Over break I had the opportunity to actually do a fair amount of pleasure reading. Over the past semester the amount of time I spent reading things that were not for school took a sharp dive about half way through the term and it actually ened up taking me an unusal two months to finish Middlesex, by Geoffery Euginides [writer of the Virgin Suicides].
I had no shortage of books to read, as I am addicted to Amazon's effective combination of personally tailored recommendations and there very low cost used books option. Despite the fact that I have probably 4-5 books sitting unread, I constantly am looking at new material on Amazon, a practice that Wendy once pointed out to me is somewhat futile, as she suggested I read the books I already own first. Additionally, I somewhat regreted my Amazon patronage as I visited The Book Cellar in Brattleboro, VT over break. It is a great book store where the staff picks as well as the general selection is both unusual and of very high quality. As I browsed the books while in Vermont over break I was struck with the unfortunate situation of these small bookstores that offer such good material being driven out of business by the Amazon's of the world that out compete them simply because of the volume that the sell. Regardless, I would like to start patronizing these smaller bookstores again, but for now I guess my excuse is poverty.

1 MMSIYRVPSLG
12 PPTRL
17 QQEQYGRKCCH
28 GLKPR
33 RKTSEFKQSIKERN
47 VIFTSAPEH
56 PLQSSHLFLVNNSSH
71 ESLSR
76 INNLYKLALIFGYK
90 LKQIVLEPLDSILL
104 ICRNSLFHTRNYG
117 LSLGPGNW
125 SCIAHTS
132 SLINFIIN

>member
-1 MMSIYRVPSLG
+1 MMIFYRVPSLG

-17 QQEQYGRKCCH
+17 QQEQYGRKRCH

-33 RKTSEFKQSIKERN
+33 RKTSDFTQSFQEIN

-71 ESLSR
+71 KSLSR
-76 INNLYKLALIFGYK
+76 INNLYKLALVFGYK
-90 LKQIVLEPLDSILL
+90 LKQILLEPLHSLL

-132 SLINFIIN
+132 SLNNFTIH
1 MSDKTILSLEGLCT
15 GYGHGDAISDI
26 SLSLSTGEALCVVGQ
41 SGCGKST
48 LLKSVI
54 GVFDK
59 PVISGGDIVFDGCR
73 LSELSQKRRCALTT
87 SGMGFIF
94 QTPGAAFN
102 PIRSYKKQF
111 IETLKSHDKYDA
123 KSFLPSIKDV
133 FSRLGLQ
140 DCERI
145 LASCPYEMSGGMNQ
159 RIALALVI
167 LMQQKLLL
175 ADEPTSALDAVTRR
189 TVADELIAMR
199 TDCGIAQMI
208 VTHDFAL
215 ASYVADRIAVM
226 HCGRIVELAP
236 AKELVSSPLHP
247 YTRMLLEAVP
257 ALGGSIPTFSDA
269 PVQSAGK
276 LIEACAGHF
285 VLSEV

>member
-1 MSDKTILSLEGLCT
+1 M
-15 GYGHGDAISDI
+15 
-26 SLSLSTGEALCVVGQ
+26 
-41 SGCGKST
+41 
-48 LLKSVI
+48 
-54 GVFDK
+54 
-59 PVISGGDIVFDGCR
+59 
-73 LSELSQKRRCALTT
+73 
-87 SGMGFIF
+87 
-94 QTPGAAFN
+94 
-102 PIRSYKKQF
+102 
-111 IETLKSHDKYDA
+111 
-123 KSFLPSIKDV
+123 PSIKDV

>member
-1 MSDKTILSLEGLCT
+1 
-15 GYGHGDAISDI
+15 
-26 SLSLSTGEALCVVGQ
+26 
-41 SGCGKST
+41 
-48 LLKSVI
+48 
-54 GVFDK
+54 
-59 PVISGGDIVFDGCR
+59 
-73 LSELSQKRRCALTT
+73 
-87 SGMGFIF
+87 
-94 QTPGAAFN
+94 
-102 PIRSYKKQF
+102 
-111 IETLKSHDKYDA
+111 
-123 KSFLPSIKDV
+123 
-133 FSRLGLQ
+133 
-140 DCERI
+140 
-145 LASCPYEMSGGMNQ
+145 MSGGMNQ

Enough rambling though. On to the reviews:
John Stewart. America: Democracy Inaction.
This book was actually a gift from Conor. Also, I finished this book before break. As I sat giggling the whole way through the book cover to cover, I was brough back to the days when I loved reading Dave Barry. I would laugh so hard that I would want to read passages to my parents or friends, only to be unable to read alound because I would break into laughter. I am not sure if this is really a "book" in the sense of most of the books I read. It was set up in a very funny satire of your common middle school American Studies/Government text book. I believe anyone would find this book comical, regardless of political affiliation if they enjoy politics or if they are a fan of the popular Daily Show hosted by John Stewart on Comedy Central. If you are a fan of politics (or at least interested in politics) you will probably find this book especially funny as I did.
Gabriel Garcia Marquez. One Hundred Years of Solitude.
I read this book for a variety of reasons. The main reason was that when I went to see Salman Rushdie speak last spring, he said in the question and answer portion of his talk that this was one of the three books he would bring with him to a desert island, which I considered to be a pretty strong endorsement-- especially from such an icon as Rushdie. Additionally, this book won the Nobel Prize in 1982 and has the somewhat more dubious honor of being in "Oprah's Book Club." Also, in case you are interested Tom Hanks is reading the book in the very beginning of the hilarious Turner and Hooch.